THE Wimmera has experienced one of its worst years for influenza on record, with four times the number of cases than the year before.

Department of Health statistics show in the Grampians region there was 1317 cases of influenza in 2017.

This was up from 325 cases in 2016 and 362 cases in 2015.

Western Victorian Primary Health Network medical adviser Jane Opie said changes to the disease and the vaccinations available led to the massive increase in cases.

“The main reason was a big shift in the actual virus that causes influenza,” she said.

“The vaccine didn’t adequately cover one strain of the virus.

“The vaccine never gives people 100 per cent coverage against influenza as this particular virus is good at changing, but last year it was particularly bad.”

Influenza cases in the Grampians region

Dr Opie said vaccination rates were also down on previous years.

“Our rates are really not great,” she said.

“We need to promote vaccinations more, particularly for the elderly and anyone with a chronic health condition.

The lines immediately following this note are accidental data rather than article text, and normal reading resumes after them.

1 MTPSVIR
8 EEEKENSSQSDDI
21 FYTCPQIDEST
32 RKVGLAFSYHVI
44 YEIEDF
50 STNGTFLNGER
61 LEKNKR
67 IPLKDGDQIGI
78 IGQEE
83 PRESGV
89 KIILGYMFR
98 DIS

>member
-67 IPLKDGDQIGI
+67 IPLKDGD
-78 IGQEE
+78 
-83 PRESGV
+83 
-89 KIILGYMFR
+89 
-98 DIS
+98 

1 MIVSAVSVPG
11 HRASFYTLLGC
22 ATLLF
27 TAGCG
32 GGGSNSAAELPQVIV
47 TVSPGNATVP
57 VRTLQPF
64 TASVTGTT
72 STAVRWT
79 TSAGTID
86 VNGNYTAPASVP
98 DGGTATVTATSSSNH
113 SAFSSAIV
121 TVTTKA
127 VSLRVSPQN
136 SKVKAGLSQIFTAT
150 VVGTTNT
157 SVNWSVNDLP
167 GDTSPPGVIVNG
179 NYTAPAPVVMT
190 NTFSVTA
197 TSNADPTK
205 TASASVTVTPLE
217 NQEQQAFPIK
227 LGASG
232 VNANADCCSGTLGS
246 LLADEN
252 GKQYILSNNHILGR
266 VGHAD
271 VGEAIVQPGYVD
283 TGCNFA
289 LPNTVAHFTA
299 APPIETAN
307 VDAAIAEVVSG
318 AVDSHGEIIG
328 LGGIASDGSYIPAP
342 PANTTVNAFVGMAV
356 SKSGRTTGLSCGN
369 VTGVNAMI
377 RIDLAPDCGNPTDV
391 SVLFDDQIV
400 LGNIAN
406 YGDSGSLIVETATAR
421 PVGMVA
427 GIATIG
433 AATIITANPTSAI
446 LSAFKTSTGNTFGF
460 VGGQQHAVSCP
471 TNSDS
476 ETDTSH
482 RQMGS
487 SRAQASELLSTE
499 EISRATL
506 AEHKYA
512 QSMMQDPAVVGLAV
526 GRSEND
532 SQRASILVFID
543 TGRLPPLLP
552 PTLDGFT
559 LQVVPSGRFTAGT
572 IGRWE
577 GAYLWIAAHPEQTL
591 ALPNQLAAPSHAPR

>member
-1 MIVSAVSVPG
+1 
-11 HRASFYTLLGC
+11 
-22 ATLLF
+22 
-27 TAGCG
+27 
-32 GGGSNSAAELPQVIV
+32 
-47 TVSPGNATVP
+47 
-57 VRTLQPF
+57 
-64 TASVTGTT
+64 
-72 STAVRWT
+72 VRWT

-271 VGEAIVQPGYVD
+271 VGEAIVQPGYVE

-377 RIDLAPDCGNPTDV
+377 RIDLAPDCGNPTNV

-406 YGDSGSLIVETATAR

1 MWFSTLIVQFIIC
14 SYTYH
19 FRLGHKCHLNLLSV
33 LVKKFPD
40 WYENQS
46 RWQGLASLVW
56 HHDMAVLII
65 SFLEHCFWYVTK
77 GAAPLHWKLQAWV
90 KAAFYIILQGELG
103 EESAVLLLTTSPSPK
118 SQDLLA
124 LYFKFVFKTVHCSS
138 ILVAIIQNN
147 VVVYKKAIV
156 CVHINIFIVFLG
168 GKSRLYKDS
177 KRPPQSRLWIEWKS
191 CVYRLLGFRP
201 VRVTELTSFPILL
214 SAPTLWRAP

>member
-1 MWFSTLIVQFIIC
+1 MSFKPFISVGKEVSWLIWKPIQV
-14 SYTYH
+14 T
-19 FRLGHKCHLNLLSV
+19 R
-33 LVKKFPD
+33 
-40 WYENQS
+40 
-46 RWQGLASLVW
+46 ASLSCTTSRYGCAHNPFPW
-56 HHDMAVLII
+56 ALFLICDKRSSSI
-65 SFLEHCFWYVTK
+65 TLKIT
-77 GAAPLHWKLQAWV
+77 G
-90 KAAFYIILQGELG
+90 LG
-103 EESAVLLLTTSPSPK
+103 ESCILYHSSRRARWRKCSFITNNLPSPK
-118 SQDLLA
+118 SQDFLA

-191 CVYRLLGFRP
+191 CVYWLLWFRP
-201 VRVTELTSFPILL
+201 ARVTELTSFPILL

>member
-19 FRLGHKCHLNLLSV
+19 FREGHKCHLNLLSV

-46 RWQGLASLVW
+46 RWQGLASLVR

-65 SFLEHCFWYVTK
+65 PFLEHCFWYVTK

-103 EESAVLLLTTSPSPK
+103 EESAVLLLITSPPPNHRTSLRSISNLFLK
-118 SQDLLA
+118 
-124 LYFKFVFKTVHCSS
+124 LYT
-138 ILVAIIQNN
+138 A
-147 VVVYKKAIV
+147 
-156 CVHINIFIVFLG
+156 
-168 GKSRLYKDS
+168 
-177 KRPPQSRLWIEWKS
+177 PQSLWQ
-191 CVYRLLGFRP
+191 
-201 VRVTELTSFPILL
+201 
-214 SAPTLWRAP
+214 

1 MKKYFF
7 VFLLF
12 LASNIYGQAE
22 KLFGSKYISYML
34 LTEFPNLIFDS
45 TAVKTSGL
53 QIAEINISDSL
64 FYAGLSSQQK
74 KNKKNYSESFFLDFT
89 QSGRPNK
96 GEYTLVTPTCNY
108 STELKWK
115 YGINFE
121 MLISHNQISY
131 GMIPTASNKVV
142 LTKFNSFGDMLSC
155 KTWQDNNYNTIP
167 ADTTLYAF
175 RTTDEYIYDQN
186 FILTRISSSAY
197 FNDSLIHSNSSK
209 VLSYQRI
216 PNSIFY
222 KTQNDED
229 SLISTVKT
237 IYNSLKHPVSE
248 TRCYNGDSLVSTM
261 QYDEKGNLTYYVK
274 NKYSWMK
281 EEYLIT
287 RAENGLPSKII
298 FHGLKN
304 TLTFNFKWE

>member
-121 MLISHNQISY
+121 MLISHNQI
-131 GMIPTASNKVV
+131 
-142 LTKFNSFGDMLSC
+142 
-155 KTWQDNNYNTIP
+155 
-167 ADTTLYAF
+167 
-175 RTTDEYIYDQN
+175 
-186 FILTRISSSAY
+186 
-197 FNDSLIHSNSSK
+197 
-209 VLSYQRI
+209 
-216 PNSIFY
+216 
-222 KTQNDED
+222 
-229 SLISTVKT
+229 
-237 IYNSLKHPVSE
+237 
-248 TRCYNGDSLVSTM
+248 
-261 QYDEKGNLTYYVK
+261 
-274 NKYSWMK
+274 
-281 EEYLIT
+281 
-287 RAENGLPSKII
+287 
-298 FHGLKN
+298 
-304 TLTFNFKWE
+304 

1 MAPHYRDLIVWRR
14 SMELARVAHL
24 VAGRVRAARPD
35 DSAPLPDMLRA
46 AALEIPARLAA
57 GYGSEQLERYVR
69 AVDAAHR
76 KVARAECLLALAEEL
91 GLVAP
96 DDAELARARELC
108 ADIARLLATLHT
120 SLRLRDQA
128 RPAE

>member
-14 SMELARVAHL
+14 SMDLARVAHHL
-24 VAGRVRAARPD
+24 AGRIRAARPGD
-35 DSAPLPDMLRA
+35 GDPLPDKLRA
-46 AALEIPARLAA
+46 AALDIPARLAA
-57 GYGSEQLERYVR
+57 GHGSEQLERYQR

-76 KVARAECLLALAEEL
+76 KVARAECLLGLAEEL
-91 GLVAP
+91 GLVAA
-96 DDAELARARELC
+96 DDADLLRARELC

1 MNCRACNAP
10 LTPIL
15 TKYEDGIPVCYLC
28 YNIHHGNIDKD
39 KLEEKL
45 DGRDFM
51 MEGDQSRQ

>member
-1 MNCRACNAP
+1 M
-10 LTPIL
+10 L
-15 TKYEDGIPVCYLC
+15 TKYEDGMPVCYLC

“It is also important that pre-school children get vaccinated, as they are often at day care and can spread the virus through the community.”

Horsham Rural City had 34 cases of influenza in 2017, up from 20 in 2016 and eight in 2015.

Yarriambiack Shire had 25 last year, up from 11 the year before; West Wimmera Shire had 33 cases, up from one; and Northern Grampians Shire had 27 cases, up from four.

Dr Opie said the health industry now needed to look at ways to improve vaccination rates.

“We need to find new ways to target at-risk groups,” she said.

Dr Opie said there were two ways to prevent the spread of influenza – vaccinations and isolation.

“An annual flu vaccine is the best way to protect against this contagious and potentially serious disease,” she said.

“However, people also need to ensure that if they have influenza, they aren’t in contact with others.”

“Children need to stay home from school or day care and parents should not go out.

“Most people don’t need to seek medical attention if they have influenza.

“However, if they do have to go to the doctors or to a hospital waiting room, they should wear a mask and use an alcohol-based hand rub so they don’t spread the virus to other people in the room.”

This story Influenza cases skyrocket in region first appeared on The Wimmera Mail-Times.

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